Iran and Venezuela have signed more than 100 commercial accords and cooperation pledges, which include developing a jointly owned petrochemical industry, creating vehicle manufacturing industries, producing surgical tools, training Venezuelan iron workers in Iran, making bricks, cements and even bicycles.

Investment deals signed between Venezuela and Iran in the past few days alone total more than $US200 million.

The US has recognised the serious threat that an expanding Iranian economy presents to its declining financial supremacy, and is using the 'War On Terror' to shut down some of its key banks :
Iran has vowed to take legal action to challenge US sanctions on Iranian lender Bank Saderat and has said it is considering shifting some of its foreign exchange reserves out of US dollars.

'We intend to take all legal recourse available to us and expect the IMF (International Monetary Fund)... also to take an appropriate stance against this unilateral and illegal action, that can seriously disturb international payments,' (said) the head of the Iranian central bank, Ibrahim Sheibany....

The US Treasury Department announced on September 8 that it had taken steps to prevent Bank Saderat, one of Iran's largest lenders, from doing any business with US-owned banks on grounds that it supports terrorism.

'This move may cause us to distance ourselves from (the dollar), and I'm sure other countries are looking at us. Even now we are using other currencies, and this encourages us to get away from the dollar.'

He said Iran could place its oil-generated revenues into 'neighbors' banks,' such as those in Saudi Arabia or Bahrain, and added: 'We also have very good relations with European banks.'
The New York Times explains further :
The United States pressed the top finance officials of the world’s leading industrial nations on Saturday to crack down....on the exploitation of their banking systems by at least 30 Iranian front companies (the US claims is) involved in illicit activities...many of them “blue chip banks.”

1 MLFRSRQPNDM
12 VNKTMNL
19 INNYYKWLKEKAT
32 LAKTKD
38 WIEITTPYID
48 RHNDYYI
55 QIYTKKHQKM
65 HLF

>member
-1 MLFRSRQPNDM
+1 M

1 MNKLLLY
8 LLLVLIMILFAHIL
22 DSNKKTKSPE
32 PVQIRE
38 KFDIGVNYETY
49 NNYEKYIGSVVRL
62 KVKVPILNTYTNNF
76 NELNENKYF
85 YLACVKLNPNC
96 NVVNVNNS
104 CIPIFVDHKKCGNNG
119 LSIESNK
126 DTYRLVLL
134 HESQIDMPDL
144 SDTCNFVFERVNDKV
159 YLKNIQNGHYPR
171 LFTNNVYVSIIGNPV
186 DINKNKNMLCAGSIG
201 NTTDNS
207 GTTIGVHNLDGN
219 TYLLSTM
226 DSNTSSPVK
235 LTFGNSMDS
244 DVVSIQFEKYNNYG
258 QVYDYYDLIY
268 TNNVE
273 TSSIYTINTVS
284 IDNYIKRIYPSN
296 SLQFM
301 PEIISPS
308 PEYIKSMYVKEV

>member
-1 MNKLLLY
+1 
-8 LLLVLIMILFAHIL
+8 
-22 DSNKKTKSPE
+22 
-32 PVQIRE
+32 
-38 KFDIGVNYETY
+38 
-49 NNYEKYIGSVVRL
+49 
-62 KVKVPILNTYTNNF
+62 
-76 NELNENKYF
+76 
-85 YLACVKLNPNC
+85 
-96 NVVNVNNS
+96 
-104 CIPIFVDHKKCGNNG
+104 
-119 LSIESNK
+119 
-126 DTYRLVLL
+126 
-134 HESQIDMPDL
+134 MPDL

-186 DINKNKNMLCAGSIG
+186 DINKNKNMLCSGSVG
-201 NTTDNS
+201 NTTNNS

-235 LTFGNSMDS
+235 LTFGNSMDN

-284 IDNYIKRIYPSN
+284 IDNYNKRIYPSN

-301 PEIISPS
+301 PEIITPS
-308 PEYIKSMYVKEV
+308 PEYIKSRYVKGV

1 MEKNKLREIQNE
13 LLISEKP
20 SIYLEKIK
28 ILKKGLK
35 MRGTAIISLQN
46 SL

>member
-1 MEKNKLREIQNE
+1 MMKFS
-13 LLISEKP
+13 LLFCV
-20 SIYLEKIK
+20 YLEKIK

Last week, in what administration officials call a major escalation in the effort to squeeze Iran economically, the Treasury Department announced that Bank Saderat, a major bank in Iran, would no longer have even indirect access to the United States financial system.

Banking experts say that the decree means that Iran will have difficulty selling anything for dollars through Bank Saderat, because any commercial exchange that uses dollars normally obtains them from an American bank.

After the announcement on Bank Saderat, two senior Treasury officials visited Europe to try to persuade regulators and banks to stop doing business with Bank Saderat ...but many leading banks have refused.

Stuart Levey, under secretary of the Treasury for terrorism and financial intelligence, visited Britain, France, Switzerland, Italy and Germany, and the deputy Treasury secretary, Robert Kimmitt, went to Germany.

France, Italy and Germany have extensive commercial relations with Iran and its trading companies.

Iran's President Calls For Expading Relationship With North Korea

Iran's Supreme Leader Claims Pope's Controversial Talk Of Islam Is Part Of US-Israel Conspiracy

More Talks Will Solve Nuclear Crisis With The West, Says Iran's President

International Atomic Energy Association Slams US Report On Iran's Nunclear Plans For Being "Outrageous And Dishonest" - Iran Not Producing Weapons Grade Materials